Do not give what is holy to the dogs; nor cast your pearls before swine, lest they trample them under their feet, and turn and tear you in pieces.Matthew 7:6
“This passage, is actually (the) subject of one of the most misused and abused (verses) that I have ever come across. Everybody who doesn’t like to be judged for what they are doing, or people or person who do not like to be put in a position to be judging anything, will always use this passage as an excuse. But this passage, contrary to what it appears, is actually telling us the direct opposite of what people perceived it to say.”
“Therefore it (the verse) cannot mean that we are not to judge. What is important is to look at the passage, look at the book, and look at the overall context. Not only the passage tells us that we should judge, not only this passage, even further down in chapter 7 (Matthew 7), you will find that Jesus said judge the false prophets for yourselves, are they telling the truth … but to avoid censorious, hypocritical judgment. That is what (this chapter) is trying to say.”
Now this is going to be an extremely mind boggling topic, particularly for those who have grown up in churches that taught them that judging others is wrong, judging is not right or the Bible instructed us never to judge. But before you override what Elder Saw said above, bear this in mind; that THE CHRISTIANS WHO JUDGE IN RIGHTEOUSNESS, JUDGES TO RESTORE AND NOT TO CONDEMN. To judge is not the same as to condemn.
From Matthew 7:2-5, “For with what judgment you judge, you will be judged; and with the measure you use, it will be measured back to you. And why do you look at the speck in your brother’s eye, but do not consider the plank in your own eye? Or how can you say to your brother, ‘Let me remove the speck from your eye’; and look, a plank is in your own eye? Hypocrite! First remove the plank from your own eye, and then you will see clearly to remove the speck from your brother’s eye.”
If we read these verses carefully you will note that Jesus initially reminded us that before we judge, we are to first apply the same standards of judgment on ourselves. We are told to test ourselves before we qualify ourselves to judge others.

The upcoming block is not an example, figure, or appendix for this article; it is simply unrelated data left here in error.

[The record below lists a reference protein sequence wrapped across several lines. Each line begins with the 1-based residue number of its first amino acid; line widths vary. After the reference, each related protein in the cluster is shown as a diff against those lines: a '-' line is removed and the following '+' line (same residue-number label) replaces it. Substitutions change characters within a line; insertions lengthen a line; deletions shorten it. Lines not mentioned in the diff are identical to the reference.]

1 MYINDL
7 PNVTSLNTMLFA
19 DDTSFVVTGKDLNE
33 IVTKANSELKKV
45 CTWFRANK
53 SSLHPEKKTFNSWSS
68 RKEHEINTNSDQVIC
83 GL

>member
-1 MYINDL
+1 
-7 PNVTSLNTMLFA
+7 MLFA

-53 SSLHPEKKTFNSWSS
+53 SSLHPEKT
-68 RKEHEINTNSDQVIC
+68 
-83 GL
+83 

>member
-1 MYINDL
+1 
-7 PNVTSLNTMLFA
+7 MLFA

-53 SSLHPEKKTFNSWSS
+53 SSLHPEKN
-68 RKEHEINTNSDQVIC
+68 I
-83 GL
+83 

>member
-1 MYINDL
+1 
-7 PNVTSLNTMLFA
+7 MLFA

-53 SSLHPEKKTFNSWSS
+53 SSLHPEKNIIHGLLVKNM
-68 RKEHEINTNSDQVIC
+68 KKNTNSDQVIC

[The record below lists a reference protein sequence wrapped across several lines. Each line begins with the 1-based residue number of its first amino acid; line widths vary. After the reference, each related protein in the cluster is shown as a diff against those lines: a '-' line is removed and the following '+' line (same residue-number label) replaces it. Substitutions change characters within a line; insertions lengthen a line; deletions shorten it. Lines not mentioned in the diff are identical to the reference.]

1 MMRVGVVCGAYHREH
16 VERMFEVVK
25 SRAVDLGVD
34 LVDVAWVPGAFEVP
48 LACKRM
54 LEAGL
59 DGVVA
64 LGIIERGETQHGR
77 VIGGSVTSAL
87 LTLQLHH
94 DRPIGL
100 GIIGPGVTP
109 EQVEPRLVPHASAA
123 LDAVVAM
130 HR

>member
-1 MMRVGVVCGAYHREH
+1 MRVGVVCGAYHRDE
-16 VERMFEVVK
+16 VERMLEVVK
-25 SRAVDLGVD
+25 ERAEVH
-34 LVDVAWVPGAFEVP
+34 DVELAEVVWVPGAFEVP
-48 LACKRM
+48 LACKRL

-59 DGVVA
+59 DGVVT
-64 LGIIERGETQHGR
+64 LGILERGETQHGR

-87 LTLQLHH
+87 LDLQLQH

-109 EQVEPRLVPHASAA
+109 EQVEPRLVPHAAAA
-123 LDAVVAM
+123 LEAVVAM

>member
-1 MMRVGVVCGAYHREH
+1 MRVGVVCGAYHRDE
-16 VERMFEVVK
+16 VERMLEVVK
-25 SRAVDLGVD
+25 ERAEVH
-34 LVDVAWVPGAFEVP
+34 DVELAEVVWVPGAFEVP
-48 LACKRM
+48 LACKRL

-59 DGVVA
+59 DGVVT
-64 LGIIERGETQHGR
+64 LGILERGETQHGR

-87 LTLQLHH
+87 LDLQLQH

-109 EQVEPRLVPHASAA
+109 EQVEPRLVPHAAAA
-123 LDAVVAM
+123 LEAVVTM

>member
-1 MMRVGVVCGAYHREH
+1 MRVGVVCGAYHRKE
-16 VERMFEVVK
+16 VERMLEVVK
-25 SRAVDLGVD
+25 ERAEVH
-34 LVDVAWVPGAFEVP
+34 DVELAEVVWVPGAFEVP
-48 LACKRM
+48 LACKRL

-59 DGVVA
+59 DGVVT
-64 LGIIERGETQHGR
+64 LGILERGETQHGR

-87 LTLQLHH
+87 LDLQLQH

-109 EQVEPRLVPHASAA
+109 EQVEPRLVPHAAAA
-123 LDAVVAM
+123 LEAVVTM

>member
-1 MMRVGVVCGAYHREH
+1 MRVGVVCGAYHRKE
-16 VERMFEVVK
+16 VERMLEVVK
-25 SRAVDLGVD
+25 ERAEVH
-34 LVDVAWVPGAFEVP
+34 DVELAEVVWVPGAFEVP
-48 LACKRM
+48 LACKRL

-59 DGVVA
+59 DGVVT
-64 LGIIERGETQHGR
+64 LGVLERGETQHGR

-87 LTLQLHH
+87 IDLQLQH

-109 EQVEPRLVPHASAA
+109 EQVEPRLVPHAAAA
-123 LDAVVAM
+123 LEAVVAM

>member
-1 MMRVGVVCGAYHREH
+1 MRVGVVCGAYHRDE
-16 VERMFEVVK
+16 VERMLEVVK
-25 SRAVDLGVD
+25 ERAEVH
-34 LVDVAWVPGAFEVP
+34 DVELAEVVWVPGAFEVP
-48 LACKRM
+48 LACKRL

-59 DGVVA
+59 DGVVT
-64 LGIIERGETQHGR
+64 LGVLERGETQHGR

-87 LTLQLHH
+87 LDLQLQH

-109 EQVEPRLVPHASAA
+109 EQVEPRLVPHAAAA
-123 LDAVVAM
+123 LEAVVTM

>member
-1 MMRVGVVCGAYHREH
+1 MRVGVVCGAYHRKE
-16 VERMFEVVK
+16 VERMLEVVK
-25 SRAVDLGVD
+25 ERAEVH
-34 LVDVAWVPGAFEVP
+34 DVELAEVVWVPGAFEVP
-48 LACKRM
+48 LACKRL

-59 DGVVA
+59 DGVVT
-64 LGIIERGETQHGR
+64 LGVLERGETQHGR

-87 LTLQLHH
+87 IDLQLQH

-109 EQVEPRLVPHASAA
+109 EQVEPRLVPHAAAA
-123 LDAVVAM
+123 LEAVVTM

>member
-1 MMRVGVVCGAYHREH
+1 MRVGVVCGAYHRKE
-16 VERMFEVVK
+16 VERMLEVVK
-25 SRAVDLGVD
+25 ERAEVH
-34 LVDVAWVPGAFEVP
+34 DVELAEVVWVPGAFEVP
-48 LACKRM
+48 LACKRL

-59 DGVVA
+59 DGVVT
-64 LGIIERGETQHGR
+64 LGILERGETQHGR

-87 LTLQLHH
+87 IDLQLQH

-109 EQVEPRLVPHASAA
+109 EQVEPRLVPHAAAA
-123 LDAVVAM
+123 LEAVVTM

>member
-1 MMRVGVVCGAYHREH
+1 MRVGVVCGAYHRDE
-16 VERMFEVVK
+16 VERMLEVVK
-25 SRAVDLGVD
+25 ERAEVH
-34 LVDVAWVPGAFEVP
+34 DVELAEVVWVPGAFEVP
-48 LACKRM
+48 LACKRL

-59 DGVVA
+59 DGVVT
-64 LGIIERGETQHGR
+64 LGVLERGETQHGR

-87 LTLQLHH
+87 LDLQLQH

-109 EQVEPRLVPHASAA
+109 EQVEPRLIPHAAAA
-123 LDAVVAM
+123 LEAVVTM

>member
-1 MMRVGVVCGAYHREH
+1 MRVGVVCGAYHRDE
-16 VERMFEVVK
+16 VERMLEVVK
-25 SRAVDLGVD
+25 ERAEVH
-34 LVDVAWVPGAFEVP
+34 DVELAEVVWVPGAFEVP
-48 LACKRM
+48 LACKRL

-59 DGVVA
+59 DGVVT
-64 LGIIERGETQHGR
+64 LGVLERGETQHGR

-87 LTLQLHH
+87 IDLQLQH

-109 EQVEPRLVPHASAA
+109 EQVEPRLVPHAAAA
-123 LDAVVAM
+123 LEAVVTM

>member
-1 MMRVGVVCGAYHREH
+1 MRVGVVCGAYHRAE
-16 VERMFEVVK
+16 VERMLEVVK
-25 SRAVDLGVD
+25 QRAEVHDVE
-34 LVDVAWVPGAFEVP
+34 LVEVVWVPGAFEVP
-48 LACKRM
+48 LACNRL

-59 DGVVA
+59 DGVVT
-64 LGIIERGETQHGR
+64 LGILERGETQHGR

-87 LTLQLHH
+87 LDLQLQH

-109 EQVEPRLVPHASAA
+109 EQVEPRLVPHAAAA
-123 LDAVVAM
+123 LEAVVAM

Then Christ went on further to reason with this question; how are we to judge correctly unless we ourselves are clear from similar wrongdoings? And in order to judge righteously, we ought to ensure beforehand that we are not in the wrong before accusing others of doing what is wrong. If we steal, we cannot teach robbers not to steal. Christ in fact gave a lesson, outlining to us how to judge in the right manner. He did not forbid judging. He is encouraging us to judge, to become the check and balance for one another and to let judgment become the tool that brings forth the light of righteousness to darkness in this world.
If judging others in itself is wrong or a sin, Matthew 7 would have been phrased very differently. Or judging others would have been a forbidden clarion clearly stipulated in the law of Moses. And if judging others is a sin, are we then to say that God Himself is a sinner? Isn’t God the biggest Judge of all judges? (Psalm 50:6)
A local pastor recently made a public accusation, that her name was tagged by others on social media, making allegations that she was linked to some sexually explicit materials that caused damage to her reputation. Nothing wrong in doing so (to raise the accusation), if she had indeed been unjustly defamed. But to raise an accusation is a precursor to judging another person and if all due respect is given to natural justice, the pastor should have also publicly revealed the facts of the case, the names of the individuals, who she is referring to and the nature of the damage done to her. In doing it likewise, it paves the way for those she accuses, fairly draws them into trial and giving them the opportunity to answer to the claims and to defend themselves. This is how judgment and justice works; it is not a one way ticket to be biased or partial to one party alone. In any dispute resolution, all parties must be given the right to be heard.